While walking through an airport during a longish layover, I realized that I was hungry. Stepping off the main walkway into a restaurant, I suddenly became discombobulated. Whoa—just look at that floor!
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I’ve never had vertigo, but I think I came close to it walking on this flooring that has the optical illusion of being three dimensional. A female diner who was watching me tread lightly smilingly said, “Take baby steps; I had to.”
While waiting for my meal, I too started watching other people who entered to see if they had the same reaction as me. Sure enough, it only took moments, but other patrons—men and women, alike—began walking with caution too. The funny thing is, children who entered didn’t bat an eye!
When I was in Minneapolis to speak at ModernWell, I rode the Blue Line train and was mesmerized by the giant, bellows-looking contraption that I sat near.
A bit of research informed me that they are accordion diaphragms, and their purpose is to ensure passenger safety between railway cars.
Much like a giant playing the accordion (think Jack in the Beanstalk), the membranes gracefully push together and pull apart as the train rocks, sways, and rounds corners.
Further research revealed that back in the day (the early 1900s), the spaces between the cars on a freight train were often occupied by migrant workers or vagrants—many people referred to them as hobos—who were “riding the rails.” Tucking into these in-between spaces kept them out of sight from the police and train crew, but thousands of people were maimed or killed by this dangerous practice.
When I was a little girl, I was motivated by stars. I loved earning them in elementary school and by memorizing Bible verses in Sunday school. When I’d acquired a certain number of stars, they equated a larger prize.
When our son was little, he too was motivated by stars. He loved nothing more than the adrenaline rush of licking and sticking a star on the errand chart affixed to his bedroom door. An avid reader, once he’d earned a certain number of stars, they translated into a trip to the bookstore to select a book of his choice.
Imagine my delight when my mother-in-law made this star quilt for us!I love the colors that she chose, and I can’t even begin to imagine the number of painstaking hours it took to complete this gift.
This coming Friday I leave for Eleuthera Island in the Bahamas where I’m hosting a writing retreat. Each of us will be inspired and motivated by the turquoise water during the day, competing with a star-studded Bahamian night sky to write, Write, WRITE!
One of our daily walks includes the Baybrook Court Bridge that gets us from the north side of the Boise River to the south side, with ease. We never fail to stop, rest our foot on the railing, and take several minutes to appreciate the river as it meanders along, often carrying ducks and geese, and in the summer, rafts of people enjoying themselves.
You can tell from the worn spots in the paint that the bridge is well-loved. I hope that by the time I reach my expiration date I have lots of “worn spots” too. To me, it seems like a grand way of measuring one’s “loved-ness.”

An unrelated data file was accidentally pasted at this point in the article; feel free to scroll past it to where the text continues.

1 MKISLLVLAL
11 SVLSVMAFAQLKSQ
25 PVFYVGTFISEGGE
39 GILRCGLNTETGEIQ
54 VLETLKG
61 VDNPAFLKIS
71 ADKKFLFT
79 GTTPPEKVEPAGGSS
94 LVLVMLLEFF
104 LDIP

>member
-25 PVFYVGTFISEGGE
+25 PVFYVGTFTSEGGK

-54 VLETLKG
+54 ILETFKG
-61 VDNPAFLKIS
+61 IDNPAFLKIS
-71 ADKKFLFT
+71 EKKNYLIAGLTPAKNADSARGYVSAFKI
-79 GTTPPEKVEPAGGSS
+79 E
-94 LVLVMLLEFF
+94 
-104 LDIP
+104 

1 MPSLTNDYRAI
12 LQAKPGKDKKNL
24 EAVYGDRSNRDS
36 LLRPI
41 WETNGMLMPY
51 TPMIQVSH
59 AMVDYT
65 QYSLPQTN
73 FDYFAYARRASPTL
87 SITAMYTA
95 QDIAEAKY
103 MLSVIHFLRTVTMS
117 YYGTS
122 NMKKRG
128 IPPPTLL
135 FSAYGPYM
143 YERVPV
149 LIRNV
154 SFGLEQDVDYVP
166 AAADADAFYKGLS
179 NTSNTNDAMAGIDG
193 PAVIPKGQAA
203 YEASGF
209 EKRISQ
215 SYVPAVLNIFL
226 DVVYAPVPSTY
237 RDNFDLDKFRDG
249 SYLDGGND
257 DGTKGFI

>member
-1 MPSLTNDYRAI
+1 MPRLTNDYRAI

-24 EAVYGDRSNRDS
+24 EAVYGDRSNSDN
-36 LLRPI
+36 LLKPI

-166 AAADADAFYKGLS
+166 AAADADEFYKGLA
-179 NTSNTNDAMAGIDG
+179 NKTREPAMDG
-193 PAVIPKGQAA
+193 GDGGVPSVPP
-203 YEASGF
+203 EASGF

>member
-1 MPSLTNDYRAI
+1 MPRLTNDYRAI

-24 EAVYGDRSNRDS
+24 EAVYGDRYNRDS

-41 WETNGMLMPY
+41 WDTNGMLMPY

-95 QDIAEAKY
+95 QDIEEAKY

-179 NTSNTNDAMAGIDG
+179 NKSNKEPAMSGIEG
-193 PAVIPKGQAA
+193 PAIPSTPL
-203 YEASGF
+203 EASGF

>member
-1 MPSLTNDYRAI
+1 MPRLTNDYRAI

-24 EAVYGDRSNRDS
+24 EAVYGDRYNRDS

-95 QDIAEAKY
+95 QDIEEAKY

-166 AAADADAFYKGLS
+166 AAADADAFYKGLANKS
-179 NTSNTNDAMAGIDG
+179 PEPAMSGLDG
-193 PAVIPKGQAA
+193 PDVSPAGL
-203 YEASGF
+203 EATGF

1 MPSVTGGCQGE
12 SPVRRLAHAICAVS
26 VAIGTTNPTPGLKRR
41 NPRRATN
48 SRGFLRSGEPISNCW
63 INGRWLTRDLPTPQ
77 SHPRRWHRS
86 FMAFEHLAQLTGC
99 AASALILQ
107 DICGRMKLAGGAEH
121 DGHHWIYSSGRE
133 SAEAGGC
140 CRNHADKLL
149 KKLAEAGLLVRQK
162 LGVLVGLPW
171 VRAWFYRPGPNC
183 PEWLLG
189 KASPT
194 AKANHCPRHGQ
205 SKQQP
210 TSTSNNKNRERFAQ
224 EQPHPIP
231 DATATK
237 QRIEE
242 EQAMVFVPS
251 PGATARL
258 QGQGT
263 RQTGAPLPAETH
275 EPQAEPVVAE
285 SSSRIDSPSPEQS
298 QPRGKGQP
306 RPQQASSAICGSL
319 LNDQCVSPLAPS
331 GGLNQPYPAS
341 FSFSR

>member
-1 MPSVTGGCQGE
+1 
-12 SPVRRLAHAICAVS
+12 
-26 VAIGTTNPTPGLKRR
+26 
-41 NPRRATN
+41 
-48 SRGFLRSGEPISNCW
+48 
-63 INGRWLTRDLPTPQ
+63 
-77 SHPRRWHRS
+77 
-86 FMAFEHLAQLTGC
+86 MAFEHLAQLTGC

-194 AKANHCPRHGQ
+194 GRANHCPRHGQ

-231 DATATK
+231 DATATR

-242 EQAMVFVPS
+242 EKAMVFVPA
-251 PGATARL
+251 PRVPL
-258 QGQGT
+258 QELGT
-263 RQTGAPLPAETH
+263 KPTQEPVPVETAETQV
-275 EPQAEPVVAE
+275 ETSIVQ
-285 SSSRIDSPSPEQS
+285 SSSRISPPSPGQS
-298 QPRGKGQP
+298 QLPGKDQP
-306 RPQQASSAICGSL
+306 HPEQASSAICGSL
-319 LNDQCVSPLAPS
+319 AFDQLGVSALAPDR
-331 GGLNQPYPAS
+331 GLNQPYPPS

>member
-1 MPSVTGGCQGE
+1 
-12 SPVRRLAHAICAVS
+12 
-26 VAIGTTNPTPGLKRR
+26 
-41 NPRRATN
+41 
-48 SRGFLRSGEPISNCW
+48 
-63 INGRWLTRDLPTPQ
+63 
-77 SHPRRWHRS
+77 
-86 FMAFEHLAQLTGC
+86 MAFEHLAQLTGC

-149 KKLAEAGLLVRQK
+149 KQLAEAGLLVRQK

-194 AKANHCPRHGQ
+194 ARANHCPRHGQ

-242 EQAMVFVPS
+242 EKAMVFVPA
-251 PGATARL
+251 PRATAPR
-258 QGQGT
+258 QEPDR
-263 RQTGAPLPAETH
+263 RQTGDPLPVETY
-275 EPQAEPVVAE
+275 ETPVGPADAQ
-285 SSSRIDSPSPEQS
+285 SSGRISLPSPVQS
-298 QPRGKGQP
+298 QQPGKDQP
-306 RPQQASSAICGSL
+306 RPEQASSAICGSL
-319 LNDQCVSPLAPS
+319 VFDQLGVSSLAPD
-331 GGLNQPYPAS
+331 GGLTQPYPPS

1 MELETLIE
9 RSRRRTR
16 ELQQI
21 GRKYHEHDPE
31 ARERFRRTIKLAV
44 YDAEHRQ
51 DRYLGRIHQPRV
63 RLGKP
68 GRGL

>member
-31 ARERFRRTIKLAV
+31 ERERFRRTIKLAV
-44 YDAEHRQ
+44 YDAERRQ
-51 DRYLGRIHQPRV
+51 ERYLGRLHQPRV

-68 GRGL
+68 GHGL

“Generally, by the time you are Real, most of your hair has been loved off, and your eyes drop out, and you get loose in your joints and are very shabby. But these things don’t matter at all, because once you are Real, you can’t be ugly, except to people who don’t understand.” —The Velveteen Rabbit, by Margery Williams
Boise, Idaho has a fantastic downtown area with a plethora of incredible signage. One of my favorites is this one for the Idaho Blueprint and Supply Co. I love that it’s three-dimensional, that it doesn’t lay flat against the building.
Every time I pass this sign I think of my blueprint, my DNA. The dictionary defines DNA as follows:
“DNA, or deoxyribonucleic acid, is like a blueprint of biological guidelines that a living organism must follow to exist and remain functional.”
“We’ve been led to believe that the goal of equality is to somehow make differences disappear yet, in reality, it is to be profoundly aware of them and to recognize them as beautiful and valuable and necessary. The virtue is not in ignoring our various distinctions, but in celebrating them; not in pretending as though they don’t exist, but in believing that their existence makes us a better version of humanity as we live together in community.” —JOHN PAVLOVITZ, from his book “A Bigger Table: Building Messy, Authentic, and Hopeful Spiritual Community”
Have you ever had your DNA tested to discover the breakdown of your ancestry?
Zipping along through the Gold Creek Wilderness Study Area in Oregon, Len and I drove past a roadside tree and then looked at looked at each other quizzically. “We’re those shoes?” we asked in unison. “Let’s turn around!”
Pulling off the road, we saw perhaps a hundred pairs of shoes had been slug up into the tree. Almost all of them tennis shoes, most of them nice. Mind you, we’re in the middle of nowhere. Someone would have to drive a long way out here—on purpose.
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A bit of internet research reveals that slinging shoes over telephone pole lines could mean anything from exuberance at passing a sexual milestone, to gangs marking their territorial boundaries. I also learned that the Southwest has a similar practice of placing boots upside down on fenceposts by the side of a road. And in the military, some soldiers pitch their boots over wires when leaving a post. But I didn’t find a single thing about slinging shoes into a tree. Particularly a tree in the middle of nowhere.
Ifyou’ve pitched your shoes in a similar manner, why?